On Thursday, the writer of the app Podcaster noted that Apple had rejected his app, because
Since Podcaster assists in the distribution of podcasts, it duplicates the functionality of the Podcast section of iTunes.While the developer admitted it was true, he also noted that:
Although my app does allow you to listen to podcasts (like iTunes), it also allows you to download them directly to device and that is something Apple does not offer.So, why the rejection? Apple has been criticized over seemingly strange decisions with regards to choosing apps for the store, sometimes picking useless apps, and sometimes accepting then later rejecting an app. Perhaps it was because of spelling errors in the program, as the developer couldn't spell "rejected" in his post.
Seriously though, this decisions implies that Apple doesn't want competition. Non-competitive? You'd think that sort of thing might lead to legal action. At the same time, quite a few in the blogosphere has risen up over this issue, with some saying they would never write another iPhone app again, at least as things stand now.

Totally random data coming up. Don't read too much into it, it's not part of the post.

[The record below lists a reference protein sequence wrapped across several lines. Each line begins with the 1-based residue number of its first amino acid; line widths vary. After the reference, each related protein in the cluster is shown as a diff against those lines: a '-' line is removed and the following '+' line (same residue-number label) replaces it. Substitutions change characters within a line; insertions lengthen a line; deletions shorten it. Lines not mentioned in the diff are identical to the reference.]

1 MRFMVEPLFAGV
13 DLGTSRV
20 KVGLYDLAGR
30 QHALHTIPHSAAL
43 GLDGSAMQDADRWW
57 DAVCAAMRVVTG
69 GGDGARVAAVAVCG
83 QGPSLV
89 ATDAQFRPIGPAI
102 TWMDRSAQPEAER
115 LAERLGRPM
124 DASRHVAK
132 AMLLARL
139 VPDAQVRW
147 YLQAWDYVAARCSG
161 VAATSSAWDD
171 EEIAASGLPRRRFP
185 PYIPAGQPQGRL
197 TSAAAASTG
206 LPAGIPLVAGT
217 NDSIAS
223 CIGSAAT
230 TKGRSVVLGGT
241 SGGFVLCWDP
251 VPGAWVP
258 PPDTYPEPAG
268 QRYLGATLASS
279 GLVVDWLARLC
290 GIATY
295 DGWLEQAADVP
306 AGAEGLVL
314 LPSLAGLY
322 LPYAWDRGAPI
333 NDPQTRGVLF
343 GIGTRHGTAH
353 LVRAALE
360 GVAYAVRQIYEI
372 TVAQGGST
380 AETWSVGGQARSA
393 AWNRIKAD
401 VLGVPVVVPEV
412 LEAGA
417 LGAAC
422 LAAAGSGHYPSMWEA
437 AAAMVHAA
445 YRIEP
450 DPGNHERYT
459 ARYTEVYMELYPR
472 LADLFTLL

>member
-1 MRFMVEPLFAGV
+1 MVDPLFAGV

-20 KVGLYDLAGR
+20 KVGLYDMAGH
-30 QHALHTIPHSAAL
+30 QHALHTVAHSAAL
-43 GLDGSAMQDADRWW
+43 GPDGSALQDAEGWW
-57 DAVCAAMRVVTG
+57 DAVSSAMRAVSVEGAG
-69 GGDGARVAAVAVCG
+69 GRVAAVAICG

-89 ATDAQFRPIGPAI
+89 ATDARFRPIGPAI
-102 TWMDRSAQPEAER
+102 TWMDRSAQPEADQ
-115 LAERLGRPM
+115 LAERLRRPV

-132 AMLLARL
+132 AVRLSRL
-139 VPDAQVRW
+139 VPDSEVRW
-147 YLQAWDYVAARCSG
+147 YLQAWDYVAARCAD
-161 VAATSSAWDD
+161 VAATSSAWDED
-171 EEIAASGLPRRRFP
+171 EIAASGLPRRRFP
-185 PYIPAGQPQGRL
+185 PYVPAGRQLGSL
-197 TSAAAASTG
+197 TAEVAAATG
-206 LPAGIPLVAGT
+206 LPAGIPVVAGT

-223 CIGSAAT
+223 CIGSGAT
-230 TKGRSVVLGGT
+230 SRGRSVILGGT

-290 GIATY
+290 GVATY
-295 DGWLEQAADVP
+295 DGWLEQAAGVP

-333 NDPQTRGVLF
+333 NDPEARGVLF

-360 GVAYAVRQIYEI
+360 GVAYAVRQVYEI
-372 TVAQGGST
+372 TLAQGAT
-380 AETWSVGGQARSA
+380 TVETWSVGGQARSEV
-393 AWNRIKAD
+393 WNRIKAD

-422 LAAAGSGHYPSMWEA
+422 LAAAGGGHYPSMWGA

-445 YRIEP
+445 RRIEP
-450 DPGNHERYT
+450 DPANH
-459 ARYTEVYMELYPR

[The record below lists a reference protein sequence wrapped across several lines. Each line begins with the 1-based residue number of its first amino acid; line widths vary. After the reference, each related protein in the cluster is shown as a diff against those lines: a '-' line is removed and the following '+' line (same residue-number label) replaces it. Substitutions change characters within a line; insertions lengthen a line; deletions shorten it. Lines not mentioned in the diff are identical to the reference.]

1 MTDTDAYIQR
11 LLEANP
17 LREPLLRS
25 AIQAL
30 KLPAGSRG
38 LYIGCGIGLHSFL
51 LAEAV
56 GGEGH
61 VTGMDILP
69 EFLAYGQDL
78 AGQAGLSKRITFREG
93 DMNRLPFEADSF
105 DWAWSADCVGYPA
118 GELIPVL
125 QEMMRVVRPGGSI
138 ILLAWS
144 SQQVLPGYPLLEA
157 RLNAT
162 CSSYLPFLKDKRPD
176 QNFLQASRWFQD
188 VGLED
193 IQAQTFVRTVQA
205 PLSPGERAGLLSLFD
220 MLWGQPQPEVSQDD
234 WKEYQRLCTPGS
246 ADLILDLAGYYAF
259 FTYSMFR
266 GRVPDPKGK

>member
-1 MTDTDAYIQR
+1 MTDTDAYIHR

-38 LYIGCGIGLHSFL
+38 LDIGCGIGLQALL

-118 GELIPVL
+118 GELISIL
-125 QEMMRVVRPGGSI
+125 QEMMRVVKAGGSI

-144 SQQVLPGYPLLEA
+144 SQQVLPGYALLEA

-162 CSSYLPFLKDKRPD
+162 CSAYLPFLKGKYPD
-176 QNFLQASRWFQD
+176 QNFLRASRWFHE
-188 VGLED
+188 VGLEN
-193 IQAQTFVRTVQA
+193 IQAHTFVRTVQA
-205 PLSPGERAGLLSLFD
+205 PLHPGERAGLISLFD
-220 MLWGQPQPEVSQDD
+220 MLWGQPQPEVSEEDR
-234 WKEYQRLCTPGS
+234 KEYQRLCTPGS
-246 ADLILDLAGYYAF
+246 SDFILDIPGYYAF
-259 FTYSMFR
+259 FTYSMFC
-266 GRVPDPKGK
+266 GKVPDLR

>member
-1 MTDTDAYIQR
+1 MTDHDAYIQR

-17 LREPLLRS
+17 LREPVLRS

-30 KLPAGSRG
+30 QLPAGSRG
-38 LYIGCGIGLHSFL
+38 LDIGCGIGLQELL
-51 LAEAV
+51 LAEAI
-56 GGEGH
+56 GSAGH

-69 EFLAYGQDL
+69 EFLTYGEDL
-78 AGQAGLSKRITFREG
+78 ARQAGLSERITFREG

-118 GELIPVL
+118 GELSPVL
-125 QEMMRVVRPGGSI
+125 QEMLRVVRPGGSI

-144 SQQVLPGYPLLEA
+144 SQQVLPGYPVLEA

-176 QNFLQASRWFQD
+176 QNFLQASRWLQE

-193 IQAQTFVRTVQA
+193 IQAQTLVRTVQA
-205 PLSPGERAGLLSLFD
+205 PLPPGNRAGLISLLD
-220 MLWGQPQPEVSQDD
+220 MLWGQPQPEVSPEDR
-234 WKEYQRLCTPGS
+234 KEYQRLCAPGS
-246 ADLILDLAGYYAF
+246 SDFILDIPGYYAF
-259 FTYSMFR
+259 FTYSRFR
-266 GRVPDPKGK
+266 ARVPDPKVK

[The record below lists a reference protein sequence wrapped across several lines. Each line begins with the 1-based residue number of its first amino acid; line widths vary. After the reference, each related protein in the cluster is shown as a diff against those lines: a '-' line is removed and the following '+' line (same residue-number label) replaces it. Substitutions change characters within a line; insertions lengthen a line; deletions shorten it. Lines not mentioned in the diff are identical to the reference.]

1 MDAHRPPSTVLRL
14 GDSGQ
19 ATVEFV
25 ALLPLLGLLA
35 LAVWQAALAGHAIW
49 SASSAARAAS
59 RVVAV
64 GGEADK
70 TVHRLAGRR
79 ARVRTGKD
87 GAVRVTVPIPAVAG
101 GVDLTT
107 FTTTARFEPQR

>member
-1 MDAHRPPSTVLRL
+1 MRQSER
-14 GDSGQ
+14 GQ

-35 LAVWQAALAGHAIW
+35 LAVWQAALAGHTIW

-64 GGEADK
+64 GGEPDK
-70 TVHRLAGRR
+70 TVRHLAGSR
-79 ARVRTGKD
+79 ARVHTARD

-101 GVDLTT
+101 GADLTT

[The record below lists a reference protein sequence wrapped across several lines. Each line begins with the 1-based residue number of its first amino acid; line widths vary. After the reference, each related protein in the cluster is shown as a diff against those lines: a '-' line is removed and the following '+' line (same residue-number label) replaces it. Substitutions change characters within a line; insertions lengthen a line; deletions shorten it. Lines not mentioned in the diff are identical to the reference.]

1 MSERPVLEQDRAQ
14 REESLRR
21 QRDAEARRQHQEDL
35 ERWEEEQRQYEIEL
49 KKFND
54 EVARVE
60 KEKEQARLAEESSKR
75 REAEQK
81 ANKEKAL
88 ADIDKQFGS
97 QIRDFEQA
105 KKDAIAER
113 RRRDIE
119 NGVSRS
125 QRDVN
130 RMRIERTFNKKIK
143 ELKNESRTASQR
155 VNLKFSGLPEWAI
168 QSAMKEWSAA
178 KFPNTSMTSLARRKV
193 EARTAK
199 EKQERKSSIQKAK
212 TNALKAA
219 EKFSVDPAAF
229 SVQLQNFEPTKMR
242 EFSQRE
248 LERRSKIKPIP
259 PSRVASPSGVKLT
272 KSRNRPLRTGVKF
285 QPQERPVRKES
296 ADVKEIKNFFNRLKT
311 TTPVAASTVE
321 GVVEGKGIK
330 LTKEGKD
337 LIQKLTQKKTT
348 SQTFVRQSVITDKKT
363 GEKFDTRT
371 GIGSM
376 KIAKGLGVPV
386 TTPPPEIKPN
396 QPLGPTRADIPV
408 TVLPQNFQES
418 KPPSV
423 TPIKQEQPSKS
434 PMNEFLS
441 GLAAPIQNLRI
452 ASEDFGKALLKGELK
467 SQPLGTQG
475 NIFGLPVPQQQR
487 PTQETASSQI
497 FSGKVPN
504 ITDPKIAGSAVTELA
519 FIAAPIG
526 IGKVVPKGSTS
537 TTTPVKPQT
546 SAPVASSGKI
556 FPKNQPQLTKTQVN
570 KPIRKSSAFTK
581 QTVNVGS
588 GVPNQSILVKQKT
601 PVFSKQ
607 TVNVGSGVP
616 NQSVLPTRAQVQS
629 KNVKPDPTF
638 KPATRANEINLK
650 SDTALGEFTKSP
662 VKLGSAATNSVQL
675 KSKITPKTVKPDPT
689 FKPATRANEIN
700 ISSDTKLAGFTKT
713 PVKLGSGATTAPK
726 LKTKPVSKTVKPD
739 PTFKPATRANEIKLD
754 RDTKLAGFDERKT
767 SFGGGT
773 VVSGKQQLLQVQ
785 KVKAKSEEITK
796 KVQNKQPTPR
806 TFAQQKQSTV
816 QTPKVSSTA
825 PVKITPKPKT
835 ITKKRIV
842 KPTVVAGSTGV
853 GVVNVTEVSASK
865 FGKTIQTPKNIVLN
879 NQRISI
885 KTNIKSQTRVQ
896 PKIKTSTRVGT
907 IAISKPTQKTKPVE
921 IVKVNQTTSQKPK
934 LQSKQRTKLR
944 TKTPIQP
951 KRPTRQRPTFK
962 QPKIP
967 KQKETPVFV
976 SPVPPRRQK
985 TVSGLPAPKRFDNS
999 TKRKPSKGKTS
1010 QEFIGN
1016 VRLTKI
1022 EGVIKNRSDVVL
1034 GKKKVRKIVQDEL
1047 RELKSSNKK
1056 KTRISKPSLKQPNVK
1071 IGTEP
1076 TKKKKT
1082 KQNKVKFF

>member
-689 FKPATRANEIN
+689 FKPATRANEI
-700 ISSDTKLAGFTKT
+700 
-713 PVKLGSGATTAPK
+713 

At the same time, however, Apple's policy seems to be inconsistent. The iPhone comes with many a calendar, a calculator, a clock and a weather program, as well as other built-in apps, many of which are duplicated by apps the company has already approved.
So what's the real problem? Typically, as with firmware upgrades and fixes for its products, Apple is vague about its policies. Clarity, and perhaps a published policy statement would help to reduce the confusion and anger --- or maybe not.
In their March event announcing the App Store, Steve Jobs did say:
So there will be some apps that we're going to say no to, but again we have exactly the same interests as the vast majority of our developers which is to get a ton of apps out there.That's great. Just tell us exactly the guidelines for why you say "no," when you do.
Watch this clip from March: